The opponent of a Mecklenburg County judge is questioning whether she should have been allowed to run for re-election after state officials ruled that some contributions to her 2014 campaign violated state elections law.
District Judge Alicia Brooks must repay $3,062 in contributions made in 2014, the year she was elected to the bench, the State Board of Elections & Ethics Enforcement wrote Brooks’ campaign committee early last year.
The contributions aren’t allowed because they were listed in lump sums, were over a $50 limit for cash donations or were donated anonymously. Because the campaign had spent all its money by 2017, when the board wrote the committee, the repayment would be due only if Brooks resumed campaigning within three years of the notification letter. Brooks, a Democrat, formed a new campaign committee in May.
Her Republican opponent, Michael Stading, says Brooks is inappropriately taking advantage of a mistake made by the elections board.
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“It appears that the Board may have inadvertently erred in allowing Judge Brooks to open a second committee without properly paying the forfeiture of the improper campaign contributions,” Larry Shaheen, Stading’s spokesman, said in an email.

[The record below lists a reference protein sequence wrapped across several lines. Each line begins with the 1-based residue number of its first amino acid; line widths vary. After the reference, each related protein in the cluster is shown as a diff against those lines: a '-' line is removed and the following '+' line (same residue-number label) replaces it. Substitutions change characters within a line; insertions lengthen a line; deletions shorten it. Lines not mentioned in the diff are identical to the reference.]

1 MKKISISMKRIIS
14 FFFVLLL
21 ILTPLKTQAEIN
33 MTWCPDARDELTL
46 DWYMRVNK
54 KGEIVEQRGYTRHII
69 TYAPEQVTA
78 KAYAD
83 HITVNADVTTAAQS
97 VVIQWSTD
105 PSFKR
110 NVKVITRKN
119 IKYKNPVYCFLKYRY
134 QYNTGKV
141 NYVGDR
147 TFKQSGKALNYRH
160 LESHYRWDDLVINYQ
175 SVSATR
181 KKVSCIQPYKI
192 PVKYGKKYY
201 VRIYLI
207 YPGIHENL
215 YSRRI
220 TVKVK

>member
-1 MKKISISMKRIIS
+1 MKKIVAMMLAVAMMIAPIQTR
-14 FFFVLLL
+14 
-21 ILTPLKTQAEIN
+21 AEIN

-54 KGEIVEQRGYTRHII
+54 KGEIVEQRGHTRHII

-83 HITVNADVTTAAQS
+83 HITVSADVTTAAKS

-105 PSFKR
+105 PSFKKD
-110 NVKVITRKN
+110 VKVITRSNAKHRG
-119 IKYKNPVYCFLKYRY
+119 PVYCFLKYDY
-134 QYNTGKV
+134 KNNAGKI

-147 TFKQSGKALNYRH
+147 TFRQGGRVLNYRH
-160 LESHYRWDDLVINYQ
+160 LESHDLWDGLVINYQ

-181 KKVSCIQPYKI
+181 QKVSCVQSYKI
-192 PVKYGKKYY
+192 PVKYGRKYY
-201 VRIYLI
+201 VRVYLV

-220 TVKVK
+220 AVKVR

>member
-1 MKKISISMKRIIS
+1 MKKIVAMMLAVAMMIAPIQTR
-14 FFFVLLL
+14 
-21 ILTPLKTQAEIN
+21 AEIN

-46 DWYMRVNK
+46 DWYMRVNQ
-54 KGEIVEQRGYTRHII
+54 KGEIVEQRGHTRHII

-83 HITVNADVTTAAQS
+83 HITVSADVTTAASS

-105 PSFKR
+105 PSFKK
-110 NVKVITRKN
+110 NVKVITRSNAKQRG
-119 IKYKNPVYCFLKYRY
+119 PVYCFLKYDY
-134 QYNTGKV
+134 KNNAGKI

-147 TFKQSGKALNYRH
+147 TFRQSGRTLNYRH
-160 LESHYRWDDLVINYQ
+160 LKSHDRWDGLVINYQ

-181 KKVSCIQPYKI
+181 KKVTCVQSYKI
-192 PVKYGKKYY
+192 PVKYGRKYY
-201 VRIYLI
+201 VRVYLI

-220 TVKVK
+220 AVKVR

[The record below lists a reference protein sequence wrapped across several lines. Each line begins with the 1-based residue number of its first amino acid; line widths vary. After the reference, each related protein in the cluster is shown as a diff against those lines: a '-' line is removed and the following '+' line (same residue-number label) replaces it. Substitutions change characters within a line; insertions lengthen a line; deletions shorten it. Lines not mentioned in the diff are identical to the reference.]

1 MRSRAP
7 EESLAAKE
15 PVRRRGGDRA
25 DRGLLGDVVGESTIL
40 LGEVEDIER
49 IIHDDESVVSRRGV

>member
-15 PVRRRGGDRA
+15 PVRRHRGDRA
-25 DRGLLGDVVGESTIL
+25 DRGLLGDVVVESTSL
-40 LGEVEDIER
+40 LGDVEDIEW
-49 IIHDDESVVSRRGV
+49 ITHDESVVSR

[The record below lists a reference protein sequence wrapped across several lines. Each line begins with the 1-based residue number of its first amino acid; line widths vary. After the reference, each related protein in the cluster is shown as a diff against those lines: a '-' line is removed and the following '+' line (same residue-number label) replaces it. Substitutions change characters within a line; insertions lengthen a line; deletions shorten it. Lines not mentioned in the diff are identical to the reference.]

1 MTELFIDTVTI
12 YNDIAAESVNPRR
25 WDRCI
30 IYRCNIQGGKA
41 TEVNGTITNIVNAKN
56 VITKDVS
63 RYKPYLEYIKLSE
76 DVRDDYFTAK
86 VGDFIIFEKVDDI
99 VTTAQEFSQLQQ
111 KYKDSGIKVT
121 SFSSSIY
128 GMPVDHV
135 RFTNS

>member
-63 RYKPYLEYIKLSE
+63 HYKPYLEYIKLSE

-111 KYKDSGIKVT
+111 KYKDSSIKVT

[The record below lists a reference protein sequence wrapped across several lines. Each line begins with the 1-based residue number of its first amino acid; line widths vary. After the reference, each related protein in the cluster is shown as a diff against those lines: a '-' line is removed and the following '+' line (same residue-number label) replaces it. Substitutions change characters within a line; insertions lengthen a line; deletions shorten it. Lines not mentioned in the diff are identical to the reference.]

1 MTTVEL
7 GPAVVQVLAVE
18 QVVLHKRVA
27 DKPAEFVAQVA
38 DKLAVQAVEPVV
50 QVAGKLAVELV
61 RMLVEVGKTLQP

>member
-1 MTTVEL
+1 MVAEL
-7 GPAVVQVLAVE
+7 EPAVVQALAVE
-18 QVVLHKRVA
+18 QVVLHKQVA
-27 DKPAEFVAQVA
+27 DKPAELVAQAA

“Publicly elected judges are entrusted with the responsibility to interpret the law. When a publicly elected judge is shown to be not only in violation of the law, but has outright ignored attempts to enforce the law as done here by the proper authorities, it is a violation of the trust of the people.”
Brooks has not responded to requests for comment by the Observer and The News & Observer. In her 2014 campaign, which raised more than $16,000 in contributions, she touted her more than 20 years of legal experience as a former public defender and assistant district attorney.
The elections board has asked Brooks’ committee to document that the contributions in question were permissible, board spokesman Patrick Gannon said Wednesday. Contributions for which documentation isn’t provided will be forfeited, he said.
The committee has provided some of that paperwork, Gannon said, and the board expects to receive more. The board can’t say whether it will take further action regarding the contributions until it’s received all information, he said.
But the situation is an unusual one, Gannon said.
“As of now, the State Board office does not have discretion about whether a candidate can open a committee,” Gannon said. “State Board attorneys are considering ways to ensure that outstanding issues are resolved earlier in the process.”
The board fined Brooks’ current campaign committee $500 last week for filing a required report late, but then waived the penalty. Waivers are typically granted committees that have no previous violations or late penalties, Gannon said.